Social work is a job for young people. Mostly.
A few survive into their 40’s- possibly by specialising, or (oh dear- like me) becoming a manager, but on the whole, the nature of the job, and the political/economic/social environment we work in simply burns people out.
It is a slow process- and is poorly recognised even within the profession- as it is usually manifested in a loss of effectiveness and responsiveness- and in these days where performance targets dominate every area of practice, this kind of thing wins you no friends in busy teams.
It is a process that must be difficult to understand when you have never been involved in this kind of work. Some of my friends have a go at me as being in an easy lazy public sector job, often in comparison to their ‘real’ jobs. I smile, but inside I want to have a bit of a go back- and ask them to try doing what I do for a while…
I want to ask them who they think will do the jobs we do if we do not?
Who will visit a family living in squalor because of an alcoholic parent?
Who will look after an old cantankerous man who has become to infirm and confused to get out of the house, and has been unable to manage to get himself to the toilet for the last few weeks?
Who will try to build relationships of trust with the people on the margins of society who have lost all social connections?
Because in devaluing the people that do these things, we potentially devalue the people who need the help.
I read this today-
“Modern social work is in a state of crisis. It has always been a profession towards which society has displayed ambivalence and it is now grossly underfunded and understaffed. Tragedies and subsequent vilification of social workers and their managers are reported with increasing frequency. The profession attempts to function in an environment of obstructive administrative ‘systems’, … severe financial restrictions and conflicting demands …” –Davies, p. 9, Stress in Social Work (1998, Jessica Kingsley Publishers).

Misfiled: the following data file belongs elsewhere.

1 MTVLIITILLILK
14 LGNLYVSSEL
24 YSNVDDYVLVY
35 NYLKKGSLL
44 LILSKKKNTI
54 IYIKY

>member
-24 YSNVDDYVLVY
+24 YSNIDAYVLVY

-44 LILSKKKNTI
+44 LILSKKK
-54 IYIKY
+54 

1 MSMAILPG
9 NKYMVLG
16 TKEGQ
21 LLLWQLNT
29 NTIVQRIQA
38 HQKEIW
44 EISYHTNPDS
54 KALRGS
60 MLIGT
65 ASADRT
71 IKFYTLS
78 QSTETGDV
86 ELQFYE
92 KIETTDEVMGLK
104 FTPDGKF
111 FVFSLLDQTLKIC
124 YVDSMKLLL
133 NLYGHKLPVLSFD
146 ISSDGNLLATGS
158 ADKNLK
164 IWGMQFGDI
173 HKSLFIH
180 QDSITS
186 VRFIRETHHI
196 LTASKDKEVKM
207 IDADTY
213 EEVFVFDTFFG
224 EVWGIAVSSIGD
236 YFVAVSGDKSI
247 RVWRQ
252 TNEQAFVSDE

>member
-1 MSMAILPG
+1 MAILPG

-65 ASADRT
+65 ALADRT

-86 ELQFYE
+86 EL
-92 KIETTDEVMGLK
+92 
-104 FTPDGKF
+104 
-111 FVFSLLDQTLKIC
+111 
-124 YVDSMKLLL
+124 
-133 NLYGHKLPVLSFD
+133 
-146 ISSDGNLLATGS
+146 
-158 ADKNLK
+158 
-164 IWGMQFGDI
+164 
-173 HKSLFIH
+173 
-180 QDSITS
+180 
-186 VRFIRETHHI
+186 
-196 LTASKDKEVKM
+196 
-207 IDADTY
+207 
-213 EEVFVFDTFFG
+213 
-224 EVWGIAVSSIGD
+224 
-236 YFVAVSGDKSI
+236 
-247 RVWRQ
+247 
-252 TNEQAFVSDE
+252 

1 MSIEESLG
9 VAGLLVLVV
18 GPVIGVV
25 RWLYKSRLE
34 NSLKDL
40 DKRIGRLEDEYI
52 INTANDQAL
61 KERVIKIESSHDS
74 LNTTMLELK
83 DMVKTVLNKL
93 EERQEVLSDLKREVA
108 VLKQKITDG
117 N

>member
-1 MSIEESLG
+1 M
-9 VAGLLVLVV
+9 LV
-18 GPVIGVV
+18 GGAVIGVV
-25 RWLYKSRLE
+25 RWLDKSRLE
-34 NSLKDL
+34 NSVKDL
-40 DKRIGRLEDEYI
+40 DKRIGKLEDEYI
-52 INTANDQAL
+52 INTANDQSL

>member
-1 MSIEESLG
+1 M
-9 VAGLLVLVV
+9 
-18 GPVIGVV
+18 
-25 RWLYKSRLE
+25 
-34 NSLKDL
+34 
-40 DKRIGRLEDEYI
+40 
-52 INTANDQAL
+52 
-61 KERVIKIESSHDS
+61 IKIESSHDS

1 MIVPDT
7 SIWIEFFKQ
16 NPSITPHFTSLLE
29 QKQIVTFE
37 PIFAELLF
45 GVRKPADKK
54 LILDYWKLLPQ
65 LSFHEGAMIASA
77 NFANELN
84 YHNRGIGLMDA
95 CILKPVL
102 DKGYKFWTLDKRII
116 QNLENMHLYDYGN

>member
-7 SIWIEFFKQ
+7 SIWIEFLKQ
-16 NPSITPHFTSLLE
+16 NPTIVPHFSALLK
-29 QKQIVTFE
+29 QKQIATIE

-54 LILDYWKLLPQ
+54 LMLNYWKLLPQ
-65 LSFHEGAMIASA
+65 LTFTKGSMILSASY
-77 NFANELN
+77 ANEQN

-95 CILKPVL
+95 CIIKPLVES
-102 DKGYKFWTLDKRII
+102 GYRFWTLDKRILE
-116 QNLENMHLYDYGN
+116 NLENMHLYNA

“Because they deal in actual and emotional injustice, and actual and psychic injury, the reality for social workers much of the time is that while they may bring about some relief or improvement, the most that they may hope for is some damage limitation, particularly in areas such as child abuse and criminality.” —Davies, p. 19, Stress in Social Work (1998, Jessica Kingsley Publishers).
This is a familiar picture to me. Add to this the fact that the cut backs in public spending are making things worse. I am about to lose my job for the second time in 2 years through ‘reorganisation’. Quite what I will be doing in 2 years I have no clue.
My colleague recently had a health check and was told her blood pressure was very high. A retest suggested that this might just have been temporary as a result of a particularly bad day.
‘I think I am going to take the blood pressure test with a pinch of salt’ she suggested, and then realised what she had said.
Thank the Lord for companionship and good colleagues. As long as we can hold on…